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Davis, California

Sunday, June 16, 2024

Getting ready to rumble

As natural disasters go, earthquakes are among the most destructive, as well as the most mysterious. Originating beyond the range of direct observation, miles below the surface, they usually strike with little or no warning.

The magnitude 9.0 Tohoku earthquake and tsunami that devastated Japan on March 11, 2011 was a humbling reminder that even the world’s most earthquake-prepared nation could be overwhelmed by sudden catastrophe.

But such megaquakes are rare, once-in-a-1000 year events in a given region. The majority of earthquake damage, according to UC Davis geophysicist John Rundle, is caused by earthquakes in the range of magnitude 6 to 7. Because the magnitude scale is logarithmic, every whole number represents 10 times the power of the preceding whole number, meaning that a 9.0 earthquake releases 100 times the energy of a 7.0.

These relatively smaller, but still powerful, quakes might occur in seismically active regions every decade and can wreck a city, as in the case of the 7.0 Haiti quake of 2010 or the 6.3 Christchurch quake of 2011.

“These earthquakes are much more significant, they occur much more frequently and there’s a reasonable chance of forecasting them,” Rundle said, speaking from Japan. He traveled there last week to help establish an institute for multi-hazard studies as a collaborative venture of the Association of Pacific Rim Universities, which includes UC Davis.

Rundle is part of a team of physicists, geologists and computer scientists at UC Davis working to improve statistical models that forecast the likelihood of medium-to-large earthquakes in specific areas within intervals of months or years. The basic principle is to use sequences of smaller earthquakes to find patterns that can be used to predict larger ones. One of the key foundations of such work is the well-established relationship between the number of small earthquakes and the number of larger earthquakes on a given fault system, known as the Gutenberg-Richter law.

A major challenge facing earthquake researchers is the lack of direct measurements of the stresses along a fault system that lead to the rupture we feel as an earthquake. Instruments placed in boreholes can sample only isolated points along the system, and even then, only measure changes, rather than absolute values, of the mechanical stress of the constantly shifting crust.

By sticking to observables — the sequences of earthquakes recorded by seismometers around the world as well as sedimentary records of past events — some regularity in earthquake behavior can be detected over long periods of time. The challenge of forecasting has been working these statistical generalizations down to reliable forecasts on timescales relevant to disaster planning and risk management.

One outcome of this effort is Open Hazards, a company Rundle and his colleagues founded to make the practical results of their work on earthquake forecasting available to the public. Among other things, its website allows users to produce personal earthquake forecasts based on location. (Davis locals can rest easy, with a 0.09% chance of an earthquake greater than magnitude 5 hitting within 50 miles in the next month.)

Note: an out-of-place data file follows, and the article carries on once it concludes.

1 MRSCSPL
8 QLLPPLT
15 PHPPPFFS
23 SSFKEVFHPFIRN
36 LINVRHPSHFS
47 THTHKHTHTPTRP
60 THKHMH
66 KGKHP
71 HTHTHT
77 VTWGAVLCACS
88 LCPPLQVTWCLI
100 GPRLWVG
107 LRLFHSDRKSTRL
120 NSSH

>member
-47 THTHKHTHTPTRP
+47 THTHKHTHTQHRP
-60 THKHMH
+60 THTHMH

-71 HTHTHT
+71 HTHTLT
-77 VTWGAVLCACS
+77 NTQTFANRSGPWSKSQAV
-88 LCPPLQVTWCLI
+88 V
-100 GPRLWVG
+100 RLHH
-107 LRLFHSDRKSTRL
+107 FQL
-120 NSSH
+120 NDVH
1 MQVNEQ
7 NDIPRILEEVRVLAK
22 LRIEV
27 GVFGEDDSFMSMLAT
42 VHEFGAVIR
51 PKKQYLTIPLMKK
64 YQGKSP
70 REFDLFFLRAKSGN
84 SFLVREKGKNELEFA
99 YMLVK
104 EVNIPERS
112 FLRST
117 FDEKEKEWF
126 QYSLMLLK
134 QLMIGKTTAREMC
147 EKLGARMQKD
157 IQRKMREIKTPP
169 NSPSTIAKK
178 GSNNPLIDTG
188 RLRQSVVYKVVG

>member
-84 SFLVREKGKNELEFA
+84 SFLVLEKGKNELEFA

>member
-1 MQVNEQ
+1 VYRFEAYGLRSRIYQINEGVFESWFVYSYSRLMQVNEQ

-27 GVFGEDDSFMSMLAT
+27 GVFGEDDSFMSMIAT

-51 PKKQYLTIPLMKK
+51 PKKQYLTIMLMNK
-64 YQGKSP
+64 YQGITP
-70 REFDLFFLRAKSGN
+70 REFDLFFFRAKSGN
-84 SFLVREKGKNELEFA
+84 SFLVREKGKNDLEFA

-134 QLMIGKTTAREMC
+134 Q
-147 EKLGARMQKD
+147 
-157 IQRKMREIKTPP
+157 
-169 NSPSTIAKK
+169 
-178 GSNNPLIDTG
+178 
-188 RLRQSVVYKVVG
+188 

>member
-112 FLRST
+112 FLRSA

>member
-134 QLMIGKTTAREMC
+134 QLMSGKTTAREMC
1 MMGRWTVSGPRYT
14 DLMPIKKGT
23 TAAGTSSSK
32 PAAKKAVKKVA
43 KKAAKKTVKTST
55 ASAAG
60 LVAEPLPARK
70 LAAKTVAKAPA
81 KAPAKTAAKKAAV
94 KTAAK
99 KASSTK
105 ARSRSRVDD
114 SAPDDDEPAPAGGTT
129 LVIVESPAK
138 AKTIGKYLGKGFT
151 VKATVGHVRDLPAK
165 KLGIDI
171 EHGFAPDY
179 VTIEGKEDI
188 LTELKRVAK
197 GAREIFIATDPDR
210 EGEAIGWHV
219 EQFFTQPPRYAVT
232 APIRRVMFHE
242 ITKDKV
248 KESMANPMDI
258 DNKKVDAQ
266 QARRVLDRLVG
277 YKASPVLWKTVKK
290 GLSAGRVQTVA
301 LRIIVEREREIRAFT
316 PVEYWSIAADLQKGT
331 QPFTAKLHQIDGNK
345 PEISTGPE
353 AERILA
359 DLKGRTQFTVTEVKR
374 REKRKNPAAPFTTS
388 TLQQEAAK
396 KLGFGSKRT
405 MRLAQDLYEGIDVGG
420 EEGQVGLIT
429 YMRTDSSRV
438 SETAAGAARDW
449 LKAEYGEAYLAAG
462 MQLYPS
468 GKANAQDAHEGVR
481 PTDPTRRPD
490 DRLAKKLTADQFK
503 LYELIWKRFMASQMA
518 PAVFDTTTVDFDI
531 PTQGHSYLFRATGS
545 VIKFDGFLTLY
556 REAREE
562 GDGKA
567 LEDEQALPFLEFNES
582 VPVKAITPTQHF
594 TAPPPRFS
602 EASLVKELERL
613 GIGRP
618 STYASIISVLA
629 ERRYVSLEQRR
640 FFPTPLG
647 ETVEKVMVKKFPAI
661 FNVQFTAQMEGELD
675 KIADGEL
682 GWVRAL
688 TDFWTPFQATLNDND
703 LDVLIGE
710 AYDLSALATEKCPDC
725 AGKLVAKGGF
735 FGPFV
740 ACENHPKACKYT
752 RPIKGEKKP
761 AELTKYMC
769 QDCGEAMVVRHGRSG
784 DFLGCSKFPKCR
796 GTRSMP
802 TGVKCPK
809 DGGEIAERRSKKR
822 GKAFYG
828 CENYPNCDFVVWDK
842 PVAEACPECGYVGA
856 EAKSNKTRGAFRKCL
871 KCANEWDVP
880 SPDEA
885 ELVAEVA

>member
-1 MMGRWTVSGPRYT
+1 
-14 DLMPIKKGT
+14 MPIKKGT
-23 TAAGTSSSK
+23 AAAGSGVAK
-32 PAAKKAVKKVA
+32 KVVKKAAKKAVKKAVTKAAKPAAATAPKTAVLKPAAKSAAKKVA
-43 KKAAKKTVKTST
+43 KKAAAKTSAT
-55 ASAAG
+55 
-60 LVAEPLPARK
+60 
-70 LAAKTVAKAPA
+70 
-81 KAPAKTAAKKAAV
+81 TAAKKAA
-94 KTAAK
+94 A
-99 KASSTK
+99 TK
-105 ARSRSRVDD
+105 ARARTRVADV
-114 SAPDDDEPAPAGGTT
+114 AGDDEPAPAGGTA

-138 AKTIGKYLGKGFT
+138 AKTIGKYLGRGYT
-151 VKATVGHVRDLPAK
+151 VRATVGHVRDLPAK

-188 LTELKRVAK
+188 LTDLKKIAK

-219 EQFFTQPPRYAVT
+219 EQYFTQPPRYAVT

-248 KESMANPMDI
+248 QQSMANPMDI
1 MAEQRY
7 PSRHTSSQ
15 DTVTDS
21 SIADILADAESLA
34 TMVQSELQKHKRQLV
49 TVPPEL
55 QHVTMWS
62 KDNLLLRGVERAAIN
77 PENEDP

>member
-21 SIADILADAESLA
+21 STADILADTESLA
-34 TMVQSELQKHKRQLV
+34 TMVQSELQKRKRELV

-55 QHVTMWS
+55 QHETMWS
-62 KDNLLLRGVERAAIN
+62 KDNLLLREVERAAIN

Another approach to forecasting attempts to model the physical interaction of earthquake faults with each other to reproduce what researchers hope are naturally occurring patterns of earthquakes. Virtual California is one such program that models the crust in 3 x 3 kilometer sections overlaid with known faults that trade off stress to one another over long stretches of simulated time.

“We don’t know what the state of the earth is now, but we let it run forward and hopefully there will be regular patterns,” said Eric Heien, lead developer for the UC Davis-based Computational Infrastructure for Geodynamics, a group which develops computer model simulations for deep-earth processes.

While forecasts speak in the language of probabilities, short-term prediction has held out the promise of certainty — the type that would be needed, for example, to evacuate an area prior to an earthquake. But such certainty has been elusive, in large part because definitive precursor signals have been notoriously inconsistent.

UC Davis geology professor Donald Turcotte said that while laboratory studies of fracturing rock and other simulated earthquake experiments suggest that seismic precursors should occur as stresses build toward an earthquake, foreshocks are by no means consistent precursors to major earthquakes. This seems to suggest that the geophysical mechanisms of earthquake formation are still far from understood.

Turcotte said he is also skeptical of efforts to detect non-seismic precursor signals, such as electromagnetic emissions that some researchers have sought to connect to earthquake formation. The basic problem is separating any perceived precursor from background seismicity.

“There are periods of time where people think they see glimmers of hope, and then they seem to recede,” Turcotte said. “The hope of doing accurate short-range prediction is not all that good.”

Despite the many uncertainties inherent in earthquake science, one certainty stands out: the growing danger of natural hazards to global populations.

“One of the reasons that disasters are so much larger these days is because global populations are moving into risky areas,” Rundle said. “It’s certainly not true that the earthquakes are on average bigger, but people’s exposure is growing exponentially and therefore so is the cost and the death toll.”

OYANG TENG can be reached at science@theaggie.org.


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